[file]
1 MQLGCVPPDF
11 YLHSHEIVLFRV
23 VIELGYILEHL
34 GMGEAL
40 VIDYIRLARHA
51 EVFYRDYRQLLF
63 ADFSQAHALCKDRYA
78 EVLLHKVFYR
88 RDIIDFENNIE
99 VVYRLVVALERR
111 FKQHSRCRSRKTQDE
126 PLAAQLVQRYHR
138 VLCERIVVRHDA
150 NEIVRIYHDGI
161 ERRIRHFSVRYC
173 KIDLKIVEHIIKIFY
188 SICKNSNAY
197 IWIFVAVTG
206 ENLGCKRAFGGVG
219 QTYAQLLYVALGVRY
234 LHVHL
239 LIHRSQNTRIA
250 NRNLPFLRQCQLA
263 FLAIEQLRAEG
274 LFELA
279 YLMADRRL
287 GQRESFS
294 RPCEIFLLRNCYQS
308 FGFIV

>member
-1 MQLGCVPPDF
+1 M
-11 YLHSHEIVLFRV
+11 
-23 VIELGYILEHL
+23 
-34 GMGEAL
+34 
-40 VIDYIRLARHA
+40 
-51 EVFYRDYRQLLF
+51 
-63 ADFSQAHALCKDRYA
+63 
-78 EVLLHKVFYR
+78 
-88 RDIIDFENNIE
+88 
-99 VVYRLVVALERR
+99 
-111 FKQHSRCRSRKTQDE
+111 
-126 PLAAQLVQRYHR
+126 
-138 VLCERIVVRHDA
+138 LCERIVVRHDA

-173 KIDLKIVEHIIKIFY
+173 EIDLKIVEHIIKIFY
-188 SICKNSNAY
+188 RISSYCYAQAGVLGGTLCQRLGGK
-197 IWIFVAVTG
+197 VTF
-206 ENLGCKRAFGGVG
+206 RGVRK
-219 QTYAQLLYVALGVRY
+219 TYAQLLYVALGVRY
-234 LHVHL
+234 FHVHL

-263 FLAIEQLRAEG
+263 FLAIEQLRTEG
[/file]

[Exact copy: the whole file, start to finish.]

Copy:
1 MQLGCVPPDF
11 YLHSHEIVLFRV
23 VIELGYILEHL
34 GMGEAL
40 VIDYIRLARHA
51 EVFYRDYRQLLF
63 ADFSQAHALCKDRYA
78 EVLLHKVFYR
88 RDIIDFENNIE
99 VVYRLVVALERR
111 FKQHSRCRSRKTQDE
126 PLAAQLVQRYHR
138 VLCERIVVRHDA
150 NEIVRIYHDGI
161 ERRIRHFSVRYC
173 KIDLKIVEHIIKIFY
188 SICKNSNAY
197 IWIFVAVTG
206 ENLGCKRAFGGVG
219 QTYAQLLYVALGVRY
234 LHVHL
239 LIHRSQNTRIA
250 NRNLPFLRQCQLA
263 FLAIEQLRAEG
274 LFELA
279 YLMADRRL
287 GQRESFS
294 RPCEIFLLRNCYQS
308 FGFIV

>member
-1 MQLGCVPPDF
+1 M
-11 YLHSHEIVLFRV
+11 
-23 VIELGYILEHL
+23 
-34 GMGEAL
+34 
-40 VIDYIRLARHA
+40 
-51 EVFYRDYRQLLF
+51 
-63 ADFSQAHALCKDRYA
+63 
-78 EVLLHKVFYR
+78 
-88 RDIIDFENNIE
+88 
-99 VVYRLVVALERR
+99 
-111 FKQHSRCRSRKTQDE
+111 
-126 PLAAQLVQRYHR
+126 
-138 VLCERIVVRHDA
+138 LCERIVVRHDA

-173 KIDLKIVEHIIKIFY
+173 EIDLKIVEHIIKIFY
-188 SICKNSNAY
+188 RISSYCYAQAGVLGGTLCQRLGGK
-197 IWIFVAVTG
+197 VTF
-206 ENLGCKRAFGGVG
+206 RGVRK
-219 QTYAQLLYVALGVRY
+219 TYAQLLYVALGVRY
-234 LHVHL
+234 FHVHL

-263 FLAIEQLRAEG
+263 FLAIEQLRTEG